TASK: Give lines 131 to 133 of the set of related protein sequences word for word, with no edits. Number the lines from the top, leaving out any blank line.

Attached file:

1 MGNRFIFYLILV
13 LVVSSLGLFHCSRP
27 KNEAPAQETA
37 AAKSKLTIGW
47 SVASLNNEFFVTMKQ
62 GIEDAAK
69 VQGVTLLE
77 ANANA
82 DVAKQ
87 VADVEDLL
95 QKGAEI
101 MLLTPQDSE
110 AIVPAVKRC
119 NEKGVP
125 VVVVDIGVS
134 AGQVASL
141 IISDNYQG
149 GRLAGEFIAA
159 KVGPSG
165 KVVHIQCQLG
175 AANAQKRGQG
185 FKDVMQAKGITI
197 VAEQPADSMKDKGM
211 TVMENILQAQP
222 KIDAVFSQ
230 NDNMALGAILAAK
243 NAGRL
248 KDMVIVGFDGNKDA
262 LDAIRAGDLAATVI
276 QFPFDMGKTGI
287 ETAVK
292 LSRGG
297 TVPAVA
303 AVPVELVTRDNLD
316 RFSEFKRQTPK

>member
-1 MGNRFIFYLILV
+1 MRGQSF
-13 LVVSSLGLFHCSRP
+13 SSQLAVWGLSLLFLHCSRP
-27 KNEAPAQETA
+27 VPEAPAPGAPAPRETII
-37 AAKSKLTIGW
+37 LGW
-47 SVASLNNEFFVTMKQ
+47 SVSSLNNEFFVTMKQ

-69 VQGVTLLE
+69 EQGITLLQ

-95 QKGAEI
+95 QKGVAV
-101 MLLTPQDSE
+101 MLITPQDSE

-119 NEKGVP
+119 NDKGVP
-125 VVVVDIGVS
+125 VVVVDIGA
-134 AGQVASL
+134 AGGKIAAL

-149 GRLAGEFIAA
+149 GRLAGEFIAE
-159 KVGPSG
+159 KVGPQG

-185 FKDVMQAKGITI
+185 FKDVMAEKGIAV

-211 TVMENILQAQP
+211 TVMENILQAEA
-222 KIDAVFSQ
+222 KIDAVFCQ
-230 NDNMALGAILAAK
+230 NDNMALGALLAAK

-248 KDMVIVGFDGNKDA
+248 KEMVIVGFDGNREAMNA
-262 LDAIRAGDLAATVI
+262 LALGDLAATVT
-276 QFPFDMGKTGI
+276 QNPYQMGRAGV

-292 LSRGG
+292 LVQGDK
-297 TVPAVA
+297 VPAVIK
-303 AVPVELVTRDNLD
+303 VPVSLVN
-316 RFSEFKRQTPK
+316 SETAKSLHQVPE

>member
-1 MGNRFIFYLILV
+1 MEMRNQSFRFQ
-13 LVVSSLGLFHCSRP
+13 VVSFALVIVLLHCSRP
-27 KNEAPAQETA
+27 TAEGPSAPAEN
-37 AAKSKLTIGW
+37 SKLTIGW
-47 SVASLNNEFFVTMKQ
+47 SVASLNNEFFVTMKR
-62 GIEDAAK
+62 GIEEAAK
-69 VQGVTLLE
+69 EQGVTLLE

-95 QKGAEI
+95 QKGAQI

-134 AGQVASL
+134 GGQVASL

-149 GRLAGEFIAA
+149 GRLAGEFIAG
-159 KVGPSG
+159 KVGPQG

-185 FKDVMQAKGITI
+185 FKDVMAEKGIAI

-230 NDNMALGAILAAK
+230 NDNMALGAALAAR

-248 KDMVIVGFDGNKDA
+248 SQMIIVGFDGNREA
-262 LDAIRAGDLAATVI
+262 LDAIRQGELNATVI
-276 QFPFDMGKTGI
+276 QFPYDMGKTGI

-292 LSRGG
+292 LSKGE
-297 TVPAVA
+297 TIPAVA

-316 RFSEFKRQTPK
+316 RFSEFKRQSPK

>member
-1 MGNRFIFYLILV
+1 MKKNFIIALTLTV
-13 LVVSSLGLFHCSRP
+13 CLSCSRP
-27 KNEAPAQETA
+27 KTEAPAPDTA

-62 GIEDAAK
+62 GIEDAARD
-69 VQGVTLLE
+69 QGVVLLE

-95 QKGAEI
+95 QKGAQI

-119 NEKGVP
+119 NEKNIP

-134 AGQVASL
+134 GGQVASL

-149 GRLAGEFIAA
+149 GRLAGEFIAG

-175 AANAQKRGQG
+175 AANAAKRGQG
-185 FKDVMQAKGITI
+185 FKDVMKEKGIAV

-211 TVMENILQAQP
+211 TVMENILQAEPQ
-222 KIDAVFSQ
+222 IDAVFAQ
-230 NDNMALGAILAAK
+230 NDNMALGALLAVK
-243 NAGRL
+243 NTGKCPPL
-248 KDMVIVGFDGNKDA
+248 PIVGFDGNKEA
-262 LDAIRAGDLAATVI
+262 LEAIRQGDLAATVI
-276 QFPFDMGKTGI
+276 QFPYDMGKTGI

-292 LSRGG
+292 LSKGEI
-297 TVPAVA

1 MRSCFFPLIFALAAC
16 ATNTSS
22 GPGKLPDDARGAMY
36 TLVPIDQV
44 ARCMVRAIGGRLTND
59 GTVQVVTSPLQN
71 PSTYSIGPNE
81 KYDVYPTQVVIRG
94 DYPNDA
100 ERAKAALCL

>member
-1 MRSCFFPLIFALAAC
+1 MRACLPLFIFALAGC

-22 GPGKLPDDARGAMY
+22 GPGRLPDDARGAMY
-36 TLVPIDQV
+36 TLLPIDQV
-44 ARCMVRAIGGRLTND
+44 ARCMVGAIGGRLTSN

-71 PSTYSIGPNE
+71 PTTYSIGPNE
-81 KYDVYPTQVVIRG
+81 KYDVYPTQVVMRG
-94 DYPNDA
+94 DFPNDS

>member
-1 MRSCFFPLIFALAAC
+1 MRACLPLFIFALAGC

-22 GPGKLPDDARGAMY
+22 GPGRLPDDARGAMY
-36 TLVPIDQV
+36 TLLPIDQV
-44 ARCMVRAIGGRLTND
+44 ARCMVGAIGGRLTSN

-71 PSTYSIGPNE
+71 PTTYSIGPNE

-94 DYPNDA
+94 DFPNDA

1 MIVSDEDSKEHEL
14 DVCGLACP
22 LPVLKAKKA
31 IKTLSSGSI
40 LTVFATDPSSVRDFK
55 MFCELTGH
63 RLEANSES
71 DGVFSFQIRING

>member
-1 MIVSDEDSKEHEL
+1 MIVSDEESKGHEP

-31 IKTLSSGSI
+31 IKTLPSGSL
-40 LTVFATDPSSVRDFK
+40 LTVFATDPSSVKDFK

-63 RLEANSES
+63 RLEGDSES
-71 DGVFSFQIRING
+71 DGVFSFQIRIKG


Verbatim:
-62 GIEDAAK
+62 GIEDAARD
-69 VQGVTLLE